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John watched his beloved mother go down the hall and close the door to the inner parlors. He had miscalculated. Logic had not won out. The invisible jury rose and shuffled out of the courtroom. The case had been lost. He felt that all of his education and training had been for naught and he hung his head in his anguish.

Marie saw the hall narrow to a pinpoint of light and then begin to expand infinitely. A familiar buzzing rang in her ears as she felt herself rise up and out of her corporeal body. She was shamed beyond measure. So this was America? She saw with amazing clarity the turn of events and how they played themselves out. She knew now what had happened. John's mother knew about the divorce and she had told him and - he had kept it from her. He had brought her here with foreknowledge of events to come, known that this would happen- that she would not be received.

She looked at him, so passive, so contrite, so confused and at that moment she only wanted to flee away- like the Marie she was named after-

With a snap she came to her senses.

Who was this little woman to dismiss her, Marie Jolicouer, the greatest actress in all of Paris? Had she not starved during the siege of Paris in 1871, when there was no bread and she had been forced to do - to eat- unspeakable things just to stay alive?

What did this little woman know of her suffering?

And had she not gone on stage as Esmeralda in the Gypsy Girl of Paris with two black eyes given to her by that little beast of an ex husband Antoine? And had she not given the best performance of her life - poured her heart out to the audience- and they were on their feet, clapping for her - Marie! In her eyes she became Esmeralda and he Phoebus and she realized she never knew him or loved him at all.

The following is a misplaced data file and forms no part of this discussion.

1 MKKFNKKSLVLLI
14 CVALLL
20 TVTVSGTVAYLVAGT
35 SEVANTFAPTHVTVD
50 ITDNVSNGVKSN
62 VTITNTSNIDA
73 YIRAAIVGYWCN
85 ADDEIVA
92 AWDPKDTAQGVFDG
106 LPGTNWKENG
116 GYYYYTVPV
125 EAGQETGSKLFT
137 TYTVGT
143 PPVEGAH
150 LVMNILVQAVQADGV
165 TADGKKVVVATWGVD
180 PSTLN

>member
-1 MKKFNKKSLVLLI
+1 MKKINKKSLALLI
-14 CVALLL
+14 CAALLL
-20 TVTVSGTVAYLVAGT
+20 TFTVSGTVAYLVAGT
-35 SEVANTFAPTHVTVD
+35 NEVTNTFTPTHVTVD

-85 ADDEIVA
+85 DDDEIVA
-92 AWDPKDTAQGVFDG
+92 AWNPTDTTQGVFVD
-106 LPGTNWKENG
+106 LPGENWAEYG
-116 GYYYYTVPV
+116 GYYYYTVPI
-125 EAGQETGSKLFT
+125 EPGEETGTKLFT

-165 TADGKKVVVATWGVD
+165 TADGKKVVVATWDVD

Something in her broke. She was in a strange land among strangers. A wide uncrossable chasm opened which she had to find a way to cross. There was no bridge. She turned and ran from the house, the little heels of her brocade shoes making a sharp rat a tat upon the hardwood floors.

John ran after her. They stood, on the perfect lawn winded, panting, staring at each other, like two dumb animals.

The carriage driver, who had finished his lunch and was wondering when the trunks would be unloaded, watched the unfolding scene with interest. This couple, they were not happy. Perhaps he would have another fare from them.


The coachman swung down from his seat and leaned against the
tall wheels, gloved hand holding tight to the horses bridal. He surveyed the scene with practiced eyes. He had been a driver for many long years and had seen this many times before. He still had the trunks strapped to the back. And he wanted to be paid. There was nothing to do but wait it out.

Marie was livid in the face of John's stunned silence. Why did he not say something to her - at least - did he not love her? He had made love to her - what did it all mean now - nothing? How could she have loved this man - this silent fool?